In 1206 AD Genghis Kahn began the Mongol invasion: a horse-crazed bow-wielding military force that swept through much of modern-day Asia into the Middle East and Eastern Europe. But aside from creating the world's largest empire, the Mongol invasion had another global impact that has remained hidden in history according to new research by Julia Pongratz of the Carnegie Institution's Department of Global Ecology. Genghis Kahn and his empire, which lasted nearly two centuries, actually cooled the Earth. 

The answer to how this happened can be told in one word: reforestation. When the Mongol hordes invaded Asia, the Middle East, and Europe they left behind a massive body count, depopulating many regions. With less people, large swathes of cultivated fields eventually returned to forests, absorbing carbon dioxide from the atmosphere. 

The study mentions the massive body count, true. But it does not seem to give the actual figure; this body count is estimated to have been about 40 million people! Genghis Khan thus equals Mao Zedong in getting people killed. 

With that kind of a historic role model, I am not at all surprised that many of today´s greenies and climate alarmists - led by NASA´s James Hansen - put their last hope on communist China becoming the long awaited climate saviour:

In the op ed piece for the Chinese newspaper, which he (James Hansen) entitled Chinese Leadership Needed to Save Humanity (published as The Price of Change) Hansen placed the blame for the vast majority of Co2 emissions supposedly causing global warming on his home country of America, and appealed to China not to follow the same path. Hansen said that China was the world’s “best hope” and called for them to “lead the world through the most dangerous crisis that humanity and nature have ever faced”.
In a follow-up article published on his website Hansen calls Americans “barbarians” and slams American democracy, calling for China to raise tariffs on American-made products until such time as America falls into line.

Read the entire story here.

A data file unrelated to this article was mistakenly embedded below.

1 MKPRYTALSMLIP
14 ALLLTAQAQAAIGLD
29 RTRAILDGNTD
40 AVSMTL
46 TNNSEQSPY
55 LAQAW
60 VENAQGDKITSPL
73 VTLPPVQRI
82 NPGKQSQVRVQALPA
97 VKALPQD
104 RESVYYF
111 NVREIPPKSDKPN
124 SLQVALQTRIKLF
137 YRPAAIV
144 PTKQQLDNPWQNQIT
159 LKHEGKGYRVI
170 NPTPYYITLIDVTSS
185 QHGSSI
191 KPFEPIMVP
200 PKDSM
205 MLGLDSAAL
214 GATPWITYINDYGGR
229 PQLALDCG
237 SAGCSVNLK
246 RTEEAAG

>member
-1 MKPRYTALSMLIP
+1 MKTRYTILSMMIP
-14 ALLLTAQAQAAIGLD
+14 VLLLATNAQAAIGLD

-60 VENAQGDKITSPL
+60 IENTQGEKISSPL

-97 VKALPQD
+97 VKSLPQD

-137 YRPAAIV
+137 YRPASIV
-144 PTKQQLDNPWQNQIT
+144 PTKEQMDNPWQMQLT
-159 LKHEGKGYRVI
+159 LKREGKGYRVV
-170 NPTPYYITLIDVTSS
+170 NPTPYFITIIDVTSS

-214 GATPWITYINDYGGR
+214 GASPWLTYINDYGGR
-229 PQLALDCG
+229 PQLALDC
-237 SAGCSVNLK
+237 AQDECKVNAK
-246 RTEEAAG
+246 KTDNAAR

It is more and more difficult to understand why and how a person like James Hansen is allowed to continue his insane propagand and still keep his job at NASA.

Monday, 24 January 2011

Get ready for COLD winters!

Europeans should be prepared for cold winters over the the next  20 to 40 years, according to the US-based Weather Services International:

“We have recently noticed a change in [weather] patterns back to what we had in the 1950s and 1960s in Europe... We’ve had three cold winters in a row in the UK,” WSI’s chief meteorologist Todd Crawford told Platts.
“We believe there is a strong likelihood that it’s going to hang around for the next 20 to 30 years.”
If true, the findings could have important implications for the European energy markets, where demand typically increases during winter because of higher heating and lighting requirements.
Peak electricity demand hit an all-time record in France at the beginning of December, and was near its historic record in the UK, amid temperatures that were more than 10 degrees Celsius below the seasonal norm.
Natural gas and gasoil demand also soared. Behind the freezing temperatures is the North Atlantic Oscillation, a climatic phenomenon that normally sends wind from western European countries to the east, keeping cold air from the Arctic at bay. But in December the current was flowing in the opposite direction, bringing cold Arctic air to western European regions and sending energy demand to fresh highs.

Read the entire article here.

Those - e.g. in Germany, Denmark and Sweden - who dream about "green" energy soon replacing traditional fossile and nuclear energy should take note. With colder winters, a few thousand tax payer subsidized wind turbines will not be enough to keep us warm.

PS 2
And it looks like at least this winter is continuing to be cold in the US.

Sunday, 23 January 2011

"West dismisses Russian threat at its own peril"

Oksana Bashuk Hepburn, former senior policy adviser for the government of Canada is - rightly - worried about the lack of criticism towards Putin´s Russia in the Western countries: